Legend of Bagger Vance
Every subject in the world can be rendered as exciting cinema – even golf. Unfortunately Carl Dreyer, Robert Bresson and Yasujiro Ozu died before they were able to turn their attentions to making the great golf movies. Instead, we have been treated to the best efforts of Ron Shelton (Tin Cup, 1996) and Robert Redford with The Legend of Bagger Vance.
Alas, their best is not nearly good enough. Redford started promisingly as a director with the intense, domestic drama Ordinary People (1980). His career has been in steep decline ever since and reaches its nadir here. It is an even more ponderous, inflated and self-important film than his previous dud, The Horse Whisperer (1998).
It is a typically soggy tale of male pathos. Rannulph (Matt Damon) is a golf champion whose experience of the inhumanity of World War I leaves him devastated. He wanders the world, leaving behind everything – his sports career and his lover, Adele (Charlize Theron).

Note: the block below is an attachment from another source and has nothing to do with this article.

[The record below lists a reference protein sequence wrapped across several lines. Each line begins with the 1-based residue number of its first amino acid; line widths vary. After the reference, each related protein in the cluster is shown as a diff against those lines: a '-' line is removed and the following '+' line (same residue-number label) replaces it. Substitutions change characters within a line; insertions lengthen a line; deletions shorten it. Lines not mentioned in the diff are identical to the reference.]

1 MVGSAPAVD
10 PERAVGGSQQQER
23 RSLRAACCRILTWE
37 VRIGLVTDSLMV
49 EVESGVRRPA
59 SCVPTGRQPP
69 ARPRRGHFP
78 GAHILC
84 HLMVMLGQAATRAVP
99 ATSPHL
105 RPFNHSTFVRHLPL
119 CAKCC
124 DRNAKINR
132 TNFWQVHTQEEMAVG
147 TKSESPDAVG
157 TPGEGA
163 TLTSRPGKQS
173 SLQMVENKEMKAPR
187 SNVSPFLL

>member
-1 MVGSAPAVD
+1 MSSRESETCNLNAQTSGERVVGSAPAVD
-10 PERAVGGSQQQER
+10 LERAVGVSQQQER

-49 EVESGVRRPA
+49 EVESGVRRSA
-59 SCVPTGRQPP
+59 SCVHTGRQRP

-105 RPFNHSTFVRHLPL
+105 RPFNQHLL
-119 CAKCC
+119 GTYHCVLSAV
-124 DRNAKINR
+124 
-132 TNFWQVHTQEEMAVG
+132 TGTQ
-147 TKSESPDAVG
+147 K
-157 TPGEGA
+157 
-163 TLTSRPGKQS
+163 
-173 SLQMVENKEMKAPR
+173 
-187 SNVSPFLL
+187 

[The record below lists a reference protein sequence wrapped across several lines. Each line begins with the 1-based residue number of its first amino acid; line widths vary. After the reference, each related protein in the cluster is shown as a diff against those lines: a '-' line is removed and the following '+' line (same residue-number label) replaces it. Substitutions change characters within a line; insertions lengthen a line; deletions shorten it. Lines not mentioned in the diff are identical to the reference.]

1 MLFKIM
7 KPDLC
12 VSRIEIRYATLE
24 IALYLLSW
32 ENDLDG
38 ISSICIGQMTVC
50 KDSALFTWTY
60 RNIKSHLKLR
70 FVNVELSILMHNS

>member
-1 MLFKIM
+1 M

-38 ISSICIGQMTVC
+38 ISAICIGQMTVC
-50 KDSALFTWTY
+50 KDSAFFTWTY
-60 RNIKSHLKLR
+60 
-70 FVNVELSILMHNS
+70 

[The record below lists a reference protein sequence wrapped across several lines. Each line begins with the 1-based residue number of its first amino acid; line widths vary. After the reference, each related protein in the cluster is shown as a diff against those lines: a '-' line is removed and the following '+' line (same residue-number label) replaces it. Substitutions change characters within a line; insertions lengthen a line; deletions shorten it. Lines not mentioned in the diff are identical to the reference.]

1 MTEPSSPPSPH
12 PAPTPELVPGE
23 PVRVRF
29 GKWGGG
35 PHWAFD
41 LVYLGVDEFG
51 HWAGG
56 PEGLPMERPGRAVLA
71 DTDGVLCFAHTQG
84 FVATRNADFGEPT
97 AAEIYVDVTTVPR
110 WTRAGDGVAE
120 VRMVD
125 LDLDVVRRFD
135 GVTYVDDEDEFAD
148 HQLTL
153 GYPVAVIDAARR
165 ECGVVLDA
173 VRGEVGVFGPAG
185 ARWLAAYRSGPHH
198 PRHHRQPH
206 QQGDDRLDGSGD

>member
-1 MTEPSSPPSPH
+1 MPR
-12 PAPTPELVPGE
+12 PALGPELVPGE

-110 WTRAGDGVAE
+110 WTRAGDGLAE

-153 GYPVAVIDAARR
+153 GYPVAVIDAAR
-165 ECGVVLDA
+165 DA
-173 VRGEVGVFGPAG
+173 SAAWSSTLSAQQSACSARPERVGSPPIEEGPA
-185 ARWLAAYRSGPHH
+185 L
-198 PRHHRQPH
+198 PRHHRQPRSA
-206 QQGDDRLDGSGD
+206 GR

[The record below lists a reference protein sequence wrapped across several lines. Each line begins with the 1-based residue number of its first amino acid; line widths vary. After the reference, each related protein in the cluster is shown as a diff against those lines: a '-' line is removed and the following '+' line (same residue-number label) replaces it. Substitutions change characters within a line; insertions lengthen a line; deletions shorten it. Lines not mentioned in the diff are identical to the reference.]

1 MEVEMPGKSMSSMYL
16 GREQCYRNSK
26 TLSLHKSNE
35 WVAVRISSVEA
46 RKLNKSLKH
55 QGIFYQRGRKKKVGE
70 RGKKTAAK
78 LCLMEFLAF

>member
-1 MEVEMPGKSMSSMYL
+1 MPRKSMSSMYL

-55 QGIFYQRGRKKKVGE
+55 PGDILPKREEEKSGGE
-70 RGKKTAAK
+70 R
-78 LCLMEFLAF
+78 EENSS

But a chance for redemption looms in the form of Bagger (Will Smith), a mysterious figure who haunts golf courses. Bagger is too good to be true – laid back, selfless, forever dispensing nuggets of folksy wisdom – so he must be a magical spirit or guardian angel of some sort. There is precious little mystery in this premise, and almost no dramatic interest.
Much of the film covers a single golf tournament, Rannulph's comeback match. Redford tries to pep up proceedings with a pair of laconic professionals (played by Bruce McGill and Joel Gretsch) and an annoying little boy, Hardy (J. Michael Moncrieff) who carries the clubs for Rannulph and narrates the story from a predictable Wonder Years perspective of adult wisdom.
Meanwhile, the golf balls keep flying through the air or rolling along the green, between pale episodes of self-doubt, personal discovery and rekindled relationships. Redford is unable to rivet our attention to any of this minimalist sports action.
Instead, he covers every shot with a luminous fog meant to signify glorious nostalgia, and dissolves the specifics of the game into grating, New Age, quasi-spiritual proverbs like "know your place in the field" and "golf, like life, is a game that cannot be won – only played."
Less talk and more play might have helped this relentlessly awful film.
© Adrian Martin February 2001